SU-G-IeP4-13: PET Image Noise Variability and Its Consequences for Quantifying Tumor Hypoxia

Authors

  • Kueng R,

    1. Division of Medical Radiation Physics and Department of Radiation Oncology, Inselspital, Bern University Hospital, and University of Bern, Switzerland
    2. Radiation Medicine Program, Princess Margaret Cancer Centre, University Health Network, Toronto, Ontario, Canada
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  • Manser P,

    1. Division of Medical Radiation Physics and Department of Radiation Oncology, Inselspital, Bern University Hospital, and University of Bern, Switzerland
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  • Fix M K,

    1. Division of Medical Radiation Physics and Department of Radiation Oncology, Inselspital, Bern University Hospital, and University of Bern, Switzerland
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  • Driscoll B,

    1. Radiation Medicine Program, Princess Margaret Cancer Centre, University Health Network, Toronto, Ontario, Canada
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  • Stampanoni M F M,

    1. Institute for Biomedical Engineering, University of Zurich and Swiss Federal Institute of Technology (ETH)
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  • Keller H

    1. Radiation Medicine Program, Princess Margaret Cancer Centre, University Health Network, Toronto, Ontario, Canada
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Abstract

Purpose:

The values in a PET image which represent activity concentrations of a radioactive tracer are influenced by a large number of parameters including patient conditions as well as image acquisition and reconstruction. This work investigates noise characteristics in PET images for various image acquisition and image reconstruction parameters.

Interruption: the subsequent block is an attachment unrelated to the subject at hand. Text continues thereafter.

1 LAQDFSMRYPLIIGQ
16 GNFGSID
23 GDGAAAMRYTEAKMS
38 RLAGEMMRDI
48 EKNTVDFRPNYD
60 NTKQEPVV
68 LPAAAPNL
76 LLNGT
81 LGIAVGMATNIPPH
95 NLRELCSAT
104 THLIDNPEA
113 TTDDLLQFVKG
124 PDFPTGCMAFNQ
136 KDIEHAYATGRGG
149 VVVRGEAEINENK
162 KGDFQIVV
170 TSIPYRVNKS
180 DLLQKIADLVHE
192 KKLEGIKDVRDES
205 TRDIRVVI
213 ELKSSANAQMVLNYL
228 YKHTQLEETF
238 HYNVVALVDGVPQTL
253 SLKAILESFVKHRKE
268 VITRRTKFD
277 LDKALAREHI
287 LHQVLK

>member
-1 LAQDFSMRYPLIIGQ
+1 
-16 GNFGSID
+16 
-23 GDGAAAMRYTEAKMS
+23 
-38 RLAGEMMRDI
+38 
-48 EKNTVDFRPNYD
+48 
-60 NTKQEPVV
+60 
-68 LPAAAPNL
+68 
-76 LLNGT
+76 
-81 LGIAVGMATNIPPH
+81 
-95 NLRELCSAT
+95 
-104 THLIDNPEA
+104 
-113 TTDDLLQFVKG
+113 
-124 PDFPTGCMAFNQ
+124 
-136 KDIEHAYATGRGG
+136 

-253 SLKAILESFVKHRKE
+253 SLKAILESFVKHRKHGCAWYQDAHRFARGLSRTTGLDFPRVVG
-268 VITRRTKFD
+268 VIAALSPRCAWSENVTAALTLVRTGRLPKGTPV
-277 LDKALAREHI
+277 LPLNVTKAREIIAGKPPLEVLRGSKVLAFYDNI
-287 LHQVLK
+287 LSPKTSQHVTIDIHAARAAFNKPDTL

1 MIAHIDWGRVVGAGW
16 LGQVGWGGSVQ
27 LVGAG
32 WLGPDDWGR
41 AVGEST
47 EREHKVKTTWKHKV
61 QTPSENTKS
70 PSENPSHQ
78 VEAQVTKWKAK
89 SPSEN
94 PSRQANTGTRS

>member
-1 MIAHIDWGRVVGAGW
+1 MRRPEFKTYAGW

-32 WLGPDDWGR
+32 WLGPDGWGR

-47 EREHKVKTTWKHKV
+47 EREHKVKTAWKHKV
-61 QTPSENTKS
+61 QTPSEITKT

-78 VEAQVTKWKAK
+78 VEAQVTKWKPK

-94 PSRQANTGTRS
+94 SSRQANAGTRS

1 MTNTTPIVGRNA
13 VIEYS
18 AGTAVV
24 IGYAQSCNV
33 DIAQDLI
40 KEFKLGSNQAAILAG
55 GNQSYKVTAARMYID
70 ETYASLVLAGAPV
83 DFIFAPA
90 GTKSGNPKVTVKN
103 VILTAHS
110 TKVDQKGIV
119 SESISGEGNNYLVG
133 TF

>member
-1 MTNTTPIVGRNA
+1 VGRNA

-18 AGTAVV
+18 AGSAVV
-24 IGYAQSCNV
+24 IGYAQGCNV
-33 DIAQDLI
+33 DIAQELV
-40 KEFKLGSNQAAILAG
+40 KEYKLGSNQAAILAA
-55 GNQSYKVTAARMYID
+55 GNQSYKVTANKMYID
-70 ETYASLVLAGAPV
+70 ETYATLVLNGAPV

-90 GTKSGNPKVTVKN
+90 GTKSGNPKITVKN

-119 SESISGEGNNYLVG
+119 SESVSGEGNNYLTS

Methods:

Different phantoms with homogeneous activity distributions were scanned using several acquisition parameters and reconstructed with numerous sets of reconstruction parameters. Images from six PET scanners from different vendors were analyzed and compared with respect to quantitative noise characteristics. Local noise metrics, which give rise to a threshold value defining the metric of hypoxic fraction, as well as global noise measures in terms of noise power spectra (NPS) were computed. In addition to variability due to different reconstruction parameters, spatial variability of activity distribution and its noise metrics were investigated. Patient data from clinical trials were mapped onto phantom scans to explore the impact of the scanner's intrinsic noise variability on quantitative clinical analysis.

Results:

Local noise metrics showed substantial variability up to an order of magnitude for different reconstruction parameters. Investigations of corresponding NPS revealed reconstruction dependent structural noise characteristics. For the acquisition parameters, noise metrics were guided by Poisson statistics. Large spatial non-uniformity of the noise was observed in both axial and radial direction of a PET image. In addition, activity concentrations in PET images of homogeneous phantom scans showed intriguing spatial fluctuations for most scanners. The clinical metric of the hypoxic fraction was shown to be considerably influenced by the PET scanner's spatial noise characteristics.

Conclusion:

We showed that a hypoxic fraction metric based on noise characteristics requires careful consideration of the various dependencies in order to justify its quantitative validity. This work may result in recommendations for harmonizing QA of PET imaging for multi-institutional clinical trials.

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